Summary

This paper reports on a successful example of using the 2D NMR technique for determining oil-water contact (OWC) in difficult carbonate environments. An NMR diffusion-based interpretation method was used to identify oil, water, and transition zones and to quantify oil saturation in a limestone reservoir. Hydrocarbon typing and saturation determination from NMR logging usually require high contrasts of intrinsic or apparent relaxation times, diffusivity, or both. Many carbonate reservoirs in the Middle East contain large pores, which together with the low relaxivity of carbonates, create long T1 and T2 times for water. Furthermore, because light oil has a long relaxation time, there is little contrast in T2 or polarization between water and oil. When these reservoirs contain very light or high-GOR oils, the diffusivity contrast between oil and water is also less pronounced. Hence, it is difficult to distinguish between the oil and water signals with most NMR hydrocarbon-typing techniques. The example shows that a diffusion log constructed from 2D NMR interpretation works well even for marginal diffusion-contrast cases. In addition, a modification to the Coates permeability model is presented that is applicable to carbonate formations having partially connected vugs.

Introduction

Formation characterization and reservoir-fluid identification and quantification in carbonate reservoirs are much more challenging than in clastic formations because the pore systems in carbonates are usually more complex, which makes the application of conventional saturation models more difficult. A number of Middle East limestone reservoirs containing light oil have abundant vugs that can be either connected or isolated. In such vugular carbonate reservoirs, NMR logging applications face unique challenges. First, the vugular and irregular pore systems in carbonate reservoirs cause apparent movable fluid volume (MBVM) estimates to be overly optimistic. Consequently, the Coates permeability model (Coates et al. 1991) may overestimate permeability if the "vug effect" is not corrected. Second, the lower surface relaxivity of carbonates reduces the relaxation contrast between light oil and water in large pores and vugs. As a result, the relaxation-time contrast alone is usually insufficient for hydrocarbon typing in carbonates. In addition, the diffusivity of light oil is not significantly different from that of water, making even diffusion-contrast-based NMR hydrocarbon typing difficult. In such cases, a many-faceted data-acquisition scheme, with a variety of TE and TW values, and a comprehensive data-processing procedure becomes critically important for obtaining reliable results for oil-water contact and saturations.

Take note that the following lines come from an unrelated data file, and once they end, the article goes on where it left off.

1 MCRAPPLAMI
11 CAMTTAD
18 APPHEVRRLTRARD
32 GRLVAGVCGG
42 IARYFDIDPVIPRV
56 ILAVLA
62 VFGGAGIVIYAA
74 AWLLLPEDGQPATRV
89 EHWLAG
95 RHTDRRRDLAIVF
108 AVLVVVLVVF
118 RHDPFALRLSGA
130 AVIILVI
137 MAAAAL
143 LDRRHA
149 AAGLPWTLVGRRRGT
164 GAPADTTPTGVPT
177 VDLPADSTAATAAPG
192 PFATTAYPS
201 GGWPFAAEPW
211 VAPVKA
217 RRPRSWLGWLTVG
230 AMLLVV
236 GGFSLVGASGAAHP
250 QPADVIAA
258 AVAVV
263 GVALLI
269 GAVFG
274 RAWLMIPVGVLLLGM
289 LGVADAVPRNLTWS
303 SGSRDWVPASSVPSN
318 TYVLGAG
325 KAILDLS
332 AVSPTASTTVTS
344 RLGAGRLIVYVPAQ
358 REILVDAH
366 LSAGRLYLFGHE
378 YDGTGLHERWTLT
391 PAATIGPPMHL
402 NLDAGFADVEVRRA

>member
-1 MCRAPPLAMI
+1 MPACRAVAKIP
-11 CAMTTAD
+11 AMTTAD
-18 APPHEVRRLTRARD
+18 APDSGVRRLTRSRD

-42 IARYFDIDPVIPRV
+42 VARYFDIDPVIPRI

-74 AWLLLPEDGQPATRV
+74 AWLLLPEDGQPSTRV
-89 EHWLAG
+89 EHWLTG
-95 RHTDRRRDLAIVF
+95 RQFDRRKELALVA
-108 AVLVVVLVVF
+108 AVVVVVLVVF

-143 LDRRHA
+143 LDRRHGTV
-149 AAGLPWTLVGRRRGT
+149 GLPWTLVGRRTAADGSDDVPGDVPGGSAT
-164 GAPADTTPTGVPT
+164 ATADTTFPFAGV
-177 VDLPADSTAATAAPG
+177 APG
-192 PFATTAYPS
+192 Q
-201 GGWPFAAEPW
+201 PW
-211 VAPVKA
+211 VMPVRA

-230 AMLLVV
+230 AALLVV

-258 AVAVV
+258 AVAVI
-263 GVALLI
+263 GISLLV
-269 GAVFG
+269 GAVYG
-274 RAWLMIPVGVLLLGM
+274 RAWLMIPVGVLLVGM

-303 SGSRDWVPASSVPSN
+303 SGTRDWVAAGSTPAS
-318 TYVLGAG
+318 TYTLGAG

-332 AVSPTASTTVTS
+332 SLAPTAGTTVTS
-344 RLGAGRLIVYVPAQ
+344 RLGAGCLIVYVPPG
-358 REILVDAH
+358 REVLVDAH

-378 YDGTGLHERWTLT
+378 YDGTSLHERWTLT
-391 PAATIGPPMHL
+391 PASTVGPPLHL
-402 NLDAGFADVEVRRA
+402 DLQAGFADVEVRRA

During the past several years, ADCO has actively explored opportunities for using new NMR logging tools for the improvement of reservoir characterization and rock typing and for identification and quantification of oil and water. This paper describes results from a new NMR logging tool—MREXSM—that was run in a vertical appraisal well on land in Abu Dhabi. The well was later sidetracked and completed as a horizontal producer. The present research concentrated on the evaluation of data, including a conventional core, acquired in the vertical pilot well.

Using NMR logs, the authors were able to compute oil and water saturations in the oil, transition, and water zones. The results compare favorably with those from resistivity-based saturation analysis and were later confirmed by production data.

Furthermore, a modified Coates permeability model is proposed here that takes into account vug-connectivity variations to improve permeability estimation for vuggy carbonate formations. The model is also applicable to other poorly connected pore systems.

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